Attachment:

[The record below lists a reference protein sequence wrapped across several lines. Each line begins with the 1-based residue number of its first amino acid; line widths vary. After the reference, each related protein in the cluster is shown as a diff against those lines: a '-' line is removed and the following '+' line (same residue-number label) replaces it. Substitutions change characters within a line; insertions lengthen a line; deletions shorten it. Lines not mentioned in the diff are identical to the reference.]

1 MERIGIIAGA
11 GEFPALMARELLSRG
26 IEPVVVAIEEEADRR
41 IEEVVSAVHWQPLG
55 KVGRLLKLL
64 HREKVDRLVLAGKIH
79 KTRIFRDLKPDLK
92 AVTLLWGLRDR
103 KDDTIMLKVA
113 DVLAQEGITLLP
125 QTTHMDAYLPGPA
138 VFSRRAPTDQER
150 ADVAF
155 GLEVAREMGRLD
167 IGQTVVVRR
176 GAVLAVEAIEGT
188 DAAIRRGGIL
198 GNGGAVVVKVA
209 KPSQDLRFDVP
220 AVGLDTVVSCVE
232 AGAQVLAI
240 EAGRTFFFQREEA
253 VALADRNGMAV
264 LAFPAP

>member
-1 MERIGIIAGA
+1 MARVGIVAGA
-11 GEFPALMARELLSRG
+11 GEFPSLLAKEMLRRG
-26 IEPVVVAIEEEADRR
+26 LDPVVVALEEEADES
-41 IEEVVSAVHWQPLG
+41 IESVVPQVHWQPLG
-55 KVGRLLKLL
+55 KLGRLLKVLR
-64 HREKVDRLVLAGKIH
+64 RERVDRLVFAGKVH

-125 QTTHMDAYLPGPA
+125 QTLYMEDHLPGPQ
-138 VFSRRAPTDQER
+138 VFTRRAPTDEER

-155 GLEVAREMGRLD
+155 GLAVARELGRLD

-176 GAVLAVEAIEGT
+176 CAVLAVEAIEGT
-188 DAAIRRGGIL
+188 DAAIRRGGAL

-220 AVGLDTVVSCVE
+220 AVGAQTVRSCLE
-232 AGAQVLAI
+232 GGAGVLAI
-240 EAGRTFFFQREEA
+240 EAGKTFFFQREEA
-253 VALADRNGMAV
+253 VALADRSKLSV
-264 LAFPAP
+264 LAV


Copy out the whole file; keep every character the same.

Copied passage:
[The record below lists a reference protein sequence wrapped across several lines. Each line begins with the 1-based residue number of its first amino acid; line widths vary. After the reference, each related protein in the cluster is shown as a diff against those lines: a '-' line is removed and the following '+' line (same residue-number label) replaces it. Substitutions change characters within a line; insertions lengthen a line; deletions shorten it. Lines not mentioned in the diff are identical to the reference.]

1 MERIGIIAGA
11 GEFPALMARELLSRG
26 IEPVVVAIEEEADRR
41 IEEVVSAVHWQPLG
55 KVGRLLKLL
64 HREKVDRLVLAGKIH
79 KTRIFRDLKPDLK
92 AVTLLWGLRDR
103 KDDTIMLKVA
113 DVLAQEGITLLP
125 QTTHMDAYLPGPA
138 VFSRRAPTDQER
150 ADVAF
155 GLEVAREMGRLD
167 IGQTVVVRR
176 GAVLAVEAIEGT
188 DAAIRRGGIL
198 GNGGAVVVKVA
209 KPSQDLRFDVP
220 AVGLDTVVSCVE
232 AGAQVLAI
240 EAGRTFFFQREEA
253 VALADRNGMAV
264 LAFPAP

>member
-1 MERIGIIAGA
+1 MARVGIVAGA
-11 GEFPALMARELLSRG
+11 GEFPSLLAKEMLRRG
-26 IEPVVVAIEEEADRR
+26 LDPVVVALEEEADES
-41 IEEVVSAVHWQPLG
+41 IESVVPQVHWQPLG
-55 KVGRLLKLL
+55 KLGRLLKVLR
-64 HREKVDRLVLAGKIH
+64 RERVDRLVFAGKVH

-125 QTTHMDAYLPGPA
+125 QTLYMEDHLPGPQ
-138 VFSRRAPTDQER
+138 VFTRRAPTDEER

-155 GLEVAREMGRLD
+155 GLAVARELGRLD

-176 GAVLAVEAIEGT
+176 CAVLAVEAIEGT
-188 DAAIRRGGIL
+188 DAAIRRGGAL

-220 AVGLDTVVSCVE
+220 AVGAQTVRSCLE
-232 AGAQVLAI
+232 GGAGVLAI
-240 EAGRTFFFQREEA
+240 EAGKTFFFQREEA
-253 VALADRNGMAV
+253 VALADRSKLSV
-264 LAFPAP
+264 LAV